Fredrik Härén believes in the potential of humanity and the power of ideas
Fredrik Härén global keynote speaker on innovation and creativity

Fredrik Härén believes in the potential of humanity and the power of ideas

The Swede Fredrik Härén (51) is a global speaker on topics such as creativity, innovation, embracing change and the importance of a global human mindset. His counter has reached more than two thousand speeches in 67 countries on six continents. He holds lectures in twenty to thirty countries every year.

He has ten books to his name, including One World One Company, Developing World and the successful The Idea Book with a listing in 100 Best Business Books Of All Time. Fredrik Härén spends most of his time in Singapore.

What’s your message?

“My inner theme as a speaker is “Humanity to the Power of Ideas”, which means that I believe in the potential of humanity and the power of ideas. In the past 25 years I have studied, written and talked about creativity, change and the need to have a global human mindset.”

“What I want to convey is that in a rapidly changing world, we will have to be more creative in order to take advantage of all the opportunities that are opening up. And, if we look at the whole world with a more open mind, we can pick up ideas better.”

“I am very passionate about helping as many people as possible to reach their full creative potential. At the moment I’m doing research for my new book “The World of Creativity”. This is about what we can learn about creativity from others and from other cultures in the world. If interested, you can find all this information on: www.TheWorldOfCreativity.com”

How does your audience respond to your message?

“I was once called an inspirational kick-in-the-butt. As far as I am concerned, this is the best compliment I have ever received. After all, my aim is to inspire the listening audience and at the same time challenge them in their convictions, just enough to get them to change for the better.”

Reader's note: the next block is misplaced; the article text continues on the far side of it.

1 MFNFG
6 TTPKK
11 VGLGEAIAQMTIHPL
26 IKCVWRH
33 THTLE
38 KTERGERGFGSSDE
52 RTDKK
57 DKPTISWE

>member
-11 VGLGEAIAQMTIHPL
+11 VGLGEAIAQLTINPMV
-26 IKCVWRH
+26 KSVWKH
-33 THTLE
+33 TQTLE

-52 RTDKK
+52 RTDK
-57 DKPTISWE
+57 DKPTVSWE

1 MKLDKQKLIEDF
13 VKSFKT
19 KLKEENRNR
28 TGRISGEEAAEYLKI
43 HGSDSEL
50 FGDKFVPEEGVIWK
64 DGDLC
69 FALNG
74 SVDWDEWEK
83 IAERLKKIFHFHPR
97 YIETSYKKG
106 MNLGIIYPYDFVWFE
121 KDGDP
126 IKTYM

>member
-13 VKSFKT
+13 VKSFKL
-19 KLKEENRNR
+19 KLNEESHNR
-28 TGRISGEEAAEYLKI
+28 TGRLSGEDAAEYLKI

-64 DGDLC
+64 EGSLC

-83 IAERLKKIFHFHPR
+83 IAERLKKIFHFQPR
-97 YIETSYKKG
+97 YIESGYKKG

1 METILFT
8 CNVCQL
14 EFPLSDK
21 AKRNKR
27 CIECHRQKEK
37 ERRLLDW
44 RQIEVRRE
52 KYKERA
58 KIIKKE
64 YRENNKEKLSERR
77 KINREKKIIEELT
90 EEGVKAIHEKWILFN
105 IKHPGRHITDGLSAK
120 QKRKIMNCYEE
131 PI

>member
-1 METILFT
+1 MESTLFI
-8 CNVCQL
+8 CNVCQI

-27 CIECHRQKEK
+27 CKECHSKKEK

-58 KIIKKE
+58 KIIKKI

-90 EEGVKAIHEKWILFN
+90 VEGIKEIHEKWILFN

What’s your specialty?

“Because I have received many invitations to come and speak in 68 countries so far – from North Korea to South Africa – and being on stage in dozens of countries every year, I have become good at composing speeches that are interesting and engaging enough to appeal to a wide audience. This is of course perfect if you are a guest at international conferences with visitors from many different countries and from different cultures.”


“In 2017, at the Global Leadership Summit event in Chicago – 10,000 visitors, 150,000 viewers via live video, more than 400,000 people via video link – I was the only speaker representing Europe and Asia. People from more than 120 countries were part of this event, one way or another. I was able to share the stage with famous speakers such as Marcus Buckingham, Angela Duckworth and Sheryl Sandberg.”


How do you connect with your audience?

“Good question! One of my strengths as a speaker is my ability to build a relationship with my audience. I do this by making them feel that there is no difference between them and me; we are simply all the same.”

“I always add a good dose of humour to my presentation, too. Laughing together is the best spontaneous interaction. What I want to achieve is that the visitors do not feel as if they are sitting in a theatre watching a performance but are present at a stand-up comedy show, without the fear of being called upon by the comedian, by the way.”

What’s your favourite place?

“I love to speak in places like Bali and Phuket where the audience always seems to be in a relaxed and happy state of mind.”

What initiative from organizers would you appreciate?

“I really think it would be better to turn that question around to: what can speakers do to make life easier for event organizers? Personally, I don’t expect anything from the person organizing the meeting. And, I’d like to be, and I’ll always try to be someone who’s easy to work with.”

“One of the things I really hate are speakers who call on the audience to connect with them on social media or become followers. That has a lot to do with the fact that these people are working on a database from the speakers’ podium. And hate is something you can write in capitals.”

“On the other hand, I also think that many listeners want to connect with the speakers but don’t have the guts to connect or don’t find the time or whatever. In other words: if conference organizers want to mention a speaker’s social media links in their programme booklet and/or if speakers show this on the introductory screen at the start, they should certainly do so. Perhaps it’s even better to do this at the end so that the audience can connect without feeling they disturbed the speaker’s lecture. Personally, I would never present my social media links in a speech.”

 

Fredrik Härén writes blogs about professional speaking on www.professionalspeaking.com.